Many women find that they begin to feel better during the second trimester. Often, the nausea and fatigue from the first trimester ends or is not as severe. However, the second trimester brings about many other physical changes, such as:
This is a rough overview of symptoms to expect, but the week-by-week breakdown below goes more into detail.
Week 14: Your pregnancy symptoms might have eased up, but you still need to make time for self-care. Rest and make sure to continue going to those vital prenatal care appointments.
Week 15: During this week or soon, your doctor might conduct tests to check for Down syndrome and other chromosomal disorders.
Week 16: Your blood volume has increased. This can result in that pregnancy glow, along with the higher possibility of having nosebleeds.
Week 17: Your baby’s hair, eyebrows and eyelashes are growing in.
Week 18: You might be starting to feel some little tummy flutters as your baby gets big enough to feel. If not, don’t worry. Some moms feel movement closer to the 20-week mark.
Week 19: Now that your baby’s vital parts are formed, they’ll begin adding layers of fat underneath their skin.
Week 20: You’ve made it halfway! Go ahead and sing a celebratory song to your baby. They can hear you now.
Week 21: By now, you are noticeably pregnant to others. You might also notice a few stretch marks that show how much your tummy is growing.
Week 22: Boy babies are beginning to have their testicles descend now. It won’t be much longer before you can get a real gender reveal with an ultrasound.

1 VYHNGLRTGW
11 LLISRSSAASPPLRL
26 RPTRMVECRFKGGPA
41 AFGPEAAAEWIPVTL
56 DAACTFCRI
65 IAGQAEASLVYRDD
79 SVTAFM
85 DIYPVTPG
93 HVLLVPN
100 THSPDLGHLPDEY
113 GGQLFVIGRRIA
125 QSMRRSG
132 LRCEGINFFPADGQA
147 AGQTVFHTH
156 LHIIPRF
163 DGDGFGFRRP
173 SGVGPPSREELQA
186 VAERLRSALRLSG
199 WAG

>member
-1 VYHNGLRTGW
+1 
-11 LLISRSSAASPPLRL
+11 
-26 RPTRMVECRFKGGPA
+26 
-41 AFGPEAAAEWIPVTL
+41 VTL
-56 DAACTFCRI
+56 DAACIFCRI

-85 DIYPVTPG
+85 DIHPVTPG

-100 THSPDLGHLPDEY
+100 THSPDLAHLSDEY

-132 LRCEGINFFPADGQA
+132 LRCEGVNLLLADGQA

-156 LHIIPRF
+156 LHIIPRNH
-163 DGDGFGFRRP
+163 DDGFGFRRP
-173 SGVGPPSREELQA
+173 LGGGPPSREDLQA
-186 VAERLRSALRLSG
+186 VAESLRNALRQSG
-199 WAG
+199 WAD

Week 23: Your baby’s lungs are starting to practice breathing now.
Week 24: This is the week of viability when most babies could survive with serious medical intervention.
Week 25: Have you felt the baby’s hiccups yet? These little bubbles are perfectly normal.
Week 26: Testing for gestational diabetes often occurs around this time.
Week 27: You may start to see your OB/GYN every 2 weeks now.
You've made it this far and now the arrival of your baby is just weeks away! First, though, here is what you may experience:
For further insight into this last trimester, continue reading.
Week 28: By this week, you might be feeling pretty familiar with the pregnancy stages and symptoms, but keep going strong with your healthcare regimen.
Week 29: Those baby movements are getting more intense. Did they just kick a rib?
Week 30: Your growing tummy can throw your sense of balance off. Make sure to guard against falls.
Week 31: Braxton Hicks contractions might begin.
Week 32: Talk to your doctor at your next visit about the signs of preterm labor.
Week 33: Your baby’s bones are hardening up.
Week 34: You may be asked to start kick counts now by your doctor.
Week 35: Shortness of breath, fatigue and mild anxiety are all normal pregnancy symptoms.
Week 36: Your obstetrician might start checking to see if the baby’s head is down yet to prepare for birth.
Week 37: Now’s a great time to finalize your birth plan with your physician.
Week 38: Once-a-week visits to your doctor are common at this stage in the pregnancy.
Week 39: Your baby’s arrival is expected at any moment.
Week 40: Double-check the car seat and make sure your bags are packed. This week marks the final one in the pregnancy trimester breakdown. Congratulations on making it this far towards bringing your baby home!
Every pregnancy is different, but there are marked milestones that help you and your pregnancy care doctor know when everything is going right. Take care of yourself and enjoy this time. Feeling those little first kicks and seeing your baby on the ultrasound are moments that you’ll never forget.